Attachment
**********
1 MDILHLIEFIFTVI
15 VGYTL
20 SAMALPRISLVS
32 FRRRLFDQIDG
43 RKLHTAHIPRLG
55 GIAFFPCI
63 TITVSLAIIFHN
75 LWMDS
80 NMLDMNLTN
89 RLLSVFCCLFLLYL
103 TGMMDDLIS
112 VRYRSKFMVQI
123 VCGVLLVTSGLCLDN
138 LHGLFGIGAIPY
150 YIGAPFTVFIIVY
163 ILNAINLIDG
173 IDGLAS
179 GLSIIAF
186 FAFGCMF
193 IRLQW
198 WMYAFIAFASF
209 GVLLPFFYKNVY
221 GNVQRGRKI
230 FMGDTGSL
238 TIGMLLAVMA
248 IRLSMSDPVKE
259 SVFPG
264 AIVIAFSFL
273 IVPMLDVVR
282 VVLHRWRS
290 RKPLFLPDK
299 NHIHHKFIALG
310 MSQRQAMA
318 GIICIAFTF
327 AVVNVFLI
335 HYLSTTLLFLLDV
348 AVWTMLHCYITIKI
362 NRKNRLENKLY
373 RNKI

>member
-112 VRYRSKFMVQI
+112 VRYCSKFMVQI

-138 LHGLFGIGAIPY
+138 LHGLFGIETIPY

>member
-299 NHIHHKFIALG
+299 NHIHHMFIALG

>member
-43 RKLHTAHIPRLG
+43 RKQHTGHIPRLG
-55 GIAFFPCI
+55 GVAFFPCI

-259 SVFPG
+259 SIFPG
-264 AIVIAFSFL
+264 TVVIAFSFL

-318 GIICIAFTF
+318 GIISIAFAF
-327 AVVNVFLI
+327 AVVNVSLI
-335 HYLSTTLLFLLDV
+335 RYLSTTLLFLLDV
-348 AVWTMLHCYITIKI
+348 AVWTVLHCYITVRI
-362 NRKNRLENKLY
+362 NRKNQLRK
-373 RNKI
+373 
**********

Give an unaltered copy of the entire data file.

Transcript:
1 MDILHLIEFIFTVI
15 VGYTL
20 SAMALPRISLVS
32 FRRRLFDQIDG
43 RKLHTAHIPRLG
55 GIAFFPCI
63 TITVSLAIIFHN
75 LWMDS
80 NMLDMNLTN
89 RLLSVFCCLFLLYL
103 TGMMDDLIS
112 VRYRSKFMVQI
123 VCGVLLVTSGLCLDN
138 LHGLFGIGAIPY
150 YIGAPFTVFIIVY
163 ILNAINLIDG
173 IDGLAS
179 GLSIIAF
186 FAFGCMF
193 IRLQW
198 WMYAFIAFASF
209 GVLLPFFYKNVY
221 GNVQRGRKI
230 FMGDTGSL
238 TIGMLLAVMA
248 IRLSMSDPVKE
259 SVFPG
264 AIVIAFSFL
273 IVPMLDVVR
282 VVLHRWRS
290 RKPLFLPDK
299 NHIHHKFIALG
310 MSQRQAMA
318 GIICIAFTF
327 AVVNVFLI
335 HYLSTTLLFLLDV
348 AVWTMLHCYITIKI
362 NRKNRLENKLY
373 RNKI

>member
-112 VRYRSKFMVQI
+112 VRYCSKFMVQI

-138 LHGLFGIGAIPY
+138 LHGLFGIETIPY

>member
-299 NHIHHKFIALG
+299 NHIHHMFIALG

>member
-43 RKLHTAHIPRLG
+43 RKQHTGHIPRLG
-55 GIAFFPCI
+55 GVAFFPCI

-259 SVFPG
+259 SIFPG
-264 AIVIAFSFL
+264 TVVIAFSFL

-318 GIICIAFTF
+318 GIISIAFAF
-327 AVVNVFLI
+327 AVVNVSLI
-335 HYLSTTLLFLLDV
+335 RYLSTTLLFLLDV
-348 AVWTMLHCYITIKI
+348 AVWTVLHCYITVRI
-362 NRKNRLENKLY
+362 NRKNQLRK
-373 RNKI
+373 